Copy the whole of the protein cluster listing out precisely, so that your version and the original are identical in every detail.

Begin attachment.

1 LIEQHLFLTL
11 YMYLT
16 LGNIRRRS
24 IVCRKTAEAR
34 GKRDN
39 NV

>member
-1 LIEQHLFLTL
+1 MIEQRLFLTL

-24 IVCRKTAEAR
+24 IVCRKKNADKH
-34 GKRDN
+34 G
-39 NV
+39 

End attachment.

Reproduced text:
1 LIEQHLFLTL
11 YMYLT
16 LGNIRRRS
24 IVCRKTAEAR
34 GKRDN
39 NV

>member
-1 LIEQHLFLTL
+1 MIEQRLFLTL

-24 IVCRKTAEAR
+24 IVCRKKNADKH
-34 GKRDN
+34 G
-39 NV
+39 